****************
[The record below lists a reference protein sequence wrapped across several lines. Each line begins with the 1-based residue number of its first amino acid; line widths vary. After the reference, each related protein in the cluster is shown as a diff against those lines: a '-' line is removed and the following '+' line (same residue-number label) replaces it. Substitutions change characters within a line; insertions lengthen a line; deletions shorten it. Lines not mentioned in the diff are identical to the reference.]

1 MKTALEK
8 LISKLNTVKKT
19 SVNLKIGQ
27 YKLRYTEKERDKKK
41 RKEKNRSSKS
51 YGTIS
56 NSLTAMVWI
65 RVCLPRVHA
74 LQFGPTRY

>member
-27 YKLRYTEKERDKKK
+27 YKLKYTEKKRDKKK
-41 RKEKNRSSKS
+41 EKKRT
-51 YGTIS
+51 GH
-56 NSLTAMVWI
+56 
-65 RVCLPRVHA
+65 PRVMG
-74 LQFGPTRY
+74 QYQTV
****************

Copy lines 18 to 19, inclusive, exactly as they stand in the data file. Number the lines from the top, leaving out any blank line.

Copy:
-56 NSLTAMVWI
+56 